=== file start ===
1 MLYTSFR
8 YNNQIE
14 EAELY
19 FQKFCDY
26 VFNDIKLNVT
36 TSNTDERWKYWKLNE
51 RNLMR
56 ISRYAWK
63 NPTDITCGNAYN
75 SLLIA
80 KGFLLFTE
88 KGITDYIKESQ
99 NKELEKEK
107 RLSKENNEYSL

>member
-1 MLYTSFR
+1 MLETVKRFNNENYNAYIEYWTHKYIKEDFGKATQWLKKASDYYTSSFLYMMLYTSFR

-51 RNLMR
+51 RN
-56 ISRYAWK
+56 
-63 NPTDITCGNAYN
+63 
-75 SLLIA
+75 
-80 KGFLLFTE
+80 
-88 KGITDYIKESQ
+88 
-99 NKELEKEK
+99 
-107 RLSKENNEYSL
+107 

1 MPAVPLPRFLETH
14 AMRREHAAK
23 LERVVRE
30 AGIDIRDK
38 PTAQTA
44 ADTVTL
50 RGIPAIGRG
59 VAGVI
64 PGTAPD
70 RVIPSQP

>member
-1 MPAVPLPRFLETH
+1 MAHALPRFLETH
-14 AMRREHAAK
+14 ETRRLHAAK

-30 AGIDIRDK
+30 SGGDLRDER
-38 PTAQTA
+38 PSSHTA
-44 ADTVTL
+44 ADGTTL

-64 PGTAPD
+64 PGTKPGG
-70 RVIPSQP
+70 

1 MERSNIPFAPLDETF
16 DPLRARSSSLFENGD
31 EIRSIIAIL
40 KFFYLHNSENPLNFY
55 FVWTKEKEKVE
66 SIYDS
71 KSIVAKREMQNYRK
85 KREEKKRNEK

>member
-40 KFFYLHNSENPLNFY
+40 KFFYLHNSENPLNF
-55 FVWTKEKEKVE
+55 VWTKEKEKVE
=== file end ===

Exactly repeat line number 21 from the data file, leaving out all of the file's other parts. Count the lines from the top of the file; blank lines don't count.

+56 